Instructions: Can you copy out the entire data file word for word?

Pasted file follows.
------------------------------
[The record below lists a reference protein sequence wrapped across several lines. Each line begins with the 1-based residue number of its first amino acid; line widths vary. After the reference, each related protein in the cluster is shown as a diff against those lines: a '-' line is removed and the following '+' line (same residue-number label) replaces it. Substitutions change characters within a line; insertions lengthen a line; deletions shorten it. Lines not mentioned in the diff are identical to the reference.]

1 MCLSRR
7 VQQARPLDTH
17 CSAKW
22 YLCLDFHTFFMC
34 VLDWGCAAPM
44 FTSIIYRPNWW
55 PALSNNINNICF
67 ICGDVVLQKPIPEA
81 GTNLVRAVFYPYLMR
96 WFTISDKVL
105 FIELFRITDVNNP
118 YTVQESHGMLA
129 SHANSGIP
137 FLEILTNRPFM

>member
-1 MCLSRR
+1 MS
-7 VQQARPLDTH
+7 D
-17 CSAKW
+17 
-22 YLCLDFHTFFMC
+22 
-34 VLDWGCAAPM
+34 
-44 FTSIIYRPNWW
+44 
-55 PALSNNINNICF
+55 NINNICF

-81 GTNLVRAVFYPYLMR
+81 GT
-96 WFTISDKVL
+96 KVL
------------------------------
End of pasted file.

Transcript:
[The record below lists a reference protein sequence wrapped across several lines. Each line begins with the 1-based residue number of its first amino acid; line widths vary. After the reference, each related protein in the cluster is shown as a diff against those lines: a '-' line is removed and the following '+' line (same residue-number label) replaces it. Substitutions change characters within a line; insertions lengthen a line; deletions shorten it. Lines not mentioned in the diff are identical to the reference.]

1 MCLSRR
7 VQQARPLDTH
17 CSAKW
22 YLCLDFHTFFMC
34 VLDWGCAAPM
44 FTSIIYRPNWW
55 PALSNNINNICF
67 ICGDVVLQKPIPEA
81 GTNLVRAVFYPYLMR
96 WFTISDKVL
105 FIELFRITDVNNP
118 YTVQESHGMLA
129 SHANSGIP
137 FLEILTNRPFM

>member
-1 MCLSRR
+1 MS
-7 VQQARPLDTH
+7 D
-17 CSAKW
+17 
-22 YLCLDFHTFFMC
+22 
-34 VLDWGCAAPM
+34 
-44 FTSIIYRPNWW
+44 
-55 PALSNNINNICF
+55 NINNICF

-81 GTNLVRAVFYPYLMR
+81 GT
-96 WFTISDKVL
+96 KVL